Tax Id is also a simple online process.

BTW the two backpackers you mention are probably two of the biggest in Sydney. i don't know those specifically but others in both those companies have reputations for being party hostels. Great to meet party people, lousy if you want to sleep and have a clean room without someone puking during the night! I stayed at the Blue Parrot in Kings Cross and really liked it.

7. Posted by Katie526 (Budding Member, 8 posts) 14 Aug '12 08:36

Hi Dodger... thank you for that reply! You and Sanders have both kind of persuaded me to just go at it alone. I am trying to save money so if I don’t have to pay a program $600-800 on top of the working visa, flight, and other things, then that’s extra money I can put towards the trip and other expenses. Also, I looked up those hostels from people mentioning them on here or one was where the Ultimate Oz program stayed the first week.... I got turned off by the program not only by its price but also it just looked like a big drunkfest party... so I should’ve known the hostel would probably be the same. I’m not exactly going to Australia so I can get black out drunk every night and have someone throw up in my suitcase ha so I’m trying to search for some hostels that would attract people like me who want to eventually get their roots in a city, find work, meet friends, but also want to explore around oz and have a good time. Thank you for your reply... it made me realize how simple a lot of the things I’d be paying to do are.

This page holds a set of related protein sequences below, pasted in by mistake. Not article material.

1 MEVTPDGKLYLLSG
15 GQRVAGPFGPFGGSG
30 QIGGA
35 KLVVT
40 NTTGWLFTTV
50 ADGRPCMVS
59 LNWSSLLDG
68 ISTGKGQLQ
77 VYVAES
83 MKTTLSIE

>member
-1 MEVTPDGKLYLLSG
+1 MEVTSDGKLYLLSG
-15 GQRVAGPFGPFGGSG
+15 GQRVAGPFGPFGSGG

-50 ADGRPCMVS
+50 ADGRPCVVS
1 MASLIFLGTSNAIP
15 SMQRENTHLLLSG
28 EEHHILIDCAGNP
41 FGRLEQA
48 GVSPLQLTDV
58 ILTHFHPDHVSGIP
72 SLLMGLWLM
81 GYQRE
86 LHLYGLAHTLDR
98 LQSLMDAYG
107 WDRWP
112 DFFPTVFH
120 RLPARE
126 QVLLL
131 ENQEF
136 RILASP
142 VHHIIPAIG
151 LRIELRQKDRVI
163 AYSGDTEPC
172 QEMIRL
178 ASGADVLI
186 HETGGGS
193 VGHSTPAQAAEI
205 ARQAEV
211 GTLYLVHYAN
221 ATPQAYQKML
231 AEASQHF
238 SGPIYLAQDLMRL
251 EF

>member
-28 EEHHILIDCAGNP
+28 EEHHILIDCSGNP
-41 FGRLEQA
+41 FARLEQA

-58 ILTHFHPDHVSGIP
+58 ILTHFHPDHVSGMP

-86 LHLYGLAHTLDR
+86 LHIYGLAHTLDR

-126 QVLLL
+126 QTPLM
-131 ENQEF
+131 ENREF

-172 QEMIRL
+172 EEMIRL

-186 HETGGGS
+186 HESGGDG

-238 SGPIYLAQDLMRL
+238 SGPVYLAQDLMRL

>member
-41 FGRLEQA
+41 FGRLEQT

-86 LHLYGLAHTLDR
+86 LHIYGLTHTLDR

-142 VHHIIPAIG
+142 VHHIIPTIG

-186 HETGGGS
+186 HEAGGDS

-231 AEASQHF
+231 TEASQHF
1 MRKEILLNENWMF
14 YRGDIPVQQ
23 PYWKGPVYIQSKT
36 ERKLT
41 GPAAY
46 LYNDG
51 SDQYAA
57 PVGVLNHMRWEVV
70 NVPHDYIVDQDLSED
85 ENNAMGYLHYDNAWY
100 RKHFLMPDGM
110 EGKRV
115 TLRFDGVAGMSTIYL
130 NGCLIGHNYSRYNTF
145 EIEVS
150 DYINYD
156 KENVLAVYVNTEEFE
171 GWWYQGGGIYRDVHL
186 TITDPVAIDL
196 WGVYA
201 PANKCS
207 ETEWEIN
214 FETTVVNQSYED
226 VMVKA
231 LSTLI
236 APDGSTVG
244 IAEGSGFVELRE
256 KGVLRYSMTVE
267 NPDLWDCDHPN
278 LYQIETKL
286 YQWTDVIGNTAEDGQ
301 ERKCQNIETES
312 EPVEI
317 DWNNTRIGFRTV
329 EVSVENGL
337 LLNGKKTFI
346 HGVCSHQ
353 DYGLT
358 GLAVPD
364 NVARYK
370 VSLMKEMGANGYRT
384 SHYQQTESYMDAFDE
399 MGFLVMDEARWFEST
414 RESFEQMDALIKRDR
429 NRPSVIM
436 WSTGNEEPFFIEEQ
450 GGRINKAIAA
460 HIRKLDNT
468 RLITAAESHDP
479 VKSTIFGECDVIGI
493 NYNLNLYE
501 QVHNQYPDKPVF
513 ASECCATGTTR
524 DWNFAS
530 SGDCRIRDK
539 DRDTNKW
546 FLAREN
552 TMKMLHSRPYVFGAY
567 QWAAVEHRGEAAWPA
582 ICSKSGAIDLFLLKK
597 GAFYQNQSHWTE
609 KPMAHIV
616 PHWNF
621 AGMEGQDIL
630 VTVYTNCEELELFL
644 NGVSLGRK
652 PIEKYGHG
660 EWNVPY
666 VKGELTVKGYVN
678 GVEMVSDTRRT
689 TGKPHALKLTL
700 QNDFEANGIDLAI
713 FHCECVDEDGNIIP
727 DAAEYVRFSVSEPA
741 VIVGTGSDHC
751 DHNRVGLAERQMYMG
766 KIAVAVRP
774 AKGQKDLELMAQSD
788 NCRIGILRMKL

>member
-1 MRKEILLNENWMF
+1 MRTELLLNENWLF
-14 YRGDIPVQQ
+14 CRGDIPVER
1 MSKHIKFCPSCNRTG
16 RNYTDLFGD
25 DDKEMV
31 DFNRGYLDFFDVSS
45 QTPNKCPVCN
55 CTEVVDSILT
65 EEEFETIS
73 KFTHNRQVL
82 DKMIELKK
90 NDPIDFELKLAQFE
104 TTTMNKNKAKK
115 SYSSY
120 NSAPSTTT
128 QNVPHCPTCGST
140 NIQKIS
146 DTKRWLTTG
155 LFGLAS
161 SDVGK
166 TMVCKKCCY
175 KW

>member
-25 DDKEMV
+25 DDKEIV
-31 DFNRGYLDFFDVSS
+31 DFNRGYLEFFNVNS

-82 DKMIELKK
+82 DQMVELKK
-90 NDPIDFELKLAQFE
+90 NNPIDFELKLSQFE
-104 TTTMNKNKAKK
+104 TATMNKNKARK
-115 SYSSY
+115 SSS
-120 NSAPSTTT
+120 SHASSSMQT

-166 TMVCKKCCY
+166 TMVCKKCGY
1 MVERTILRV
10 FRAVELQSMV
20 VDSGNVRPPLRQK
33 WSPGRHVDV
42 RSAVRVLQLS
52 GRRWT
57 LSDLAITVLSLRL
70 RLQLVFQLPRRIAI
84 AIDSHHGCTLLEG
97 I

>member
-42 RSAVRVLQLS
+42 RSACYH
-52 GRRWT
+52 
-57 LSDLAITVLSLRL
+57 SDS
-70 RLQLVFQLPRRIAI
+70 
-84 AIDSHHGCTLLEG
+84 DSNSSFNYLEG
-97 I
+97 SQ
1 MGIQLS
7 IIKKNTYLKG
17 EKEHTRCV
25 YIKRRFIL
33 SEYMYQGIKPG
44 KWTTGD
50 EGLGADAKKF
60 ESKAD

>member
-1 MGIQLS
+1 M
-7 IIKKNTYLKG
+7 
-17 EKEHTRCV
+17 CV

8. Posted by Sander (Moderator, 4276 posts) 14 Aug '12 10:02

Quoting Katie526

so I’m trying to search for some hostels that would attract people like me who want to eventually get their roots in a city, find work, meet friends, but also want to explore around oz and have a good time.

In Sydney, look into the Glebe Point YHA. It's not quite a perfect match for what you're looking for, in that it attracts (or at least still did so when I last visited here 4 years ago) a large group of long-stayers who're not looking to move out of the hostel, but are kinda "stuck" there, but the rest of the crowd there should be more what you're looking for, and at least it has the right kind of vibe.

And I'd like to say that it's really good to see the effect our reactions are having on how you're looking toward this trip. It's good to every so often get some validation that we really are helping people here with the advice we give. :) (So thank you for your thank yous!)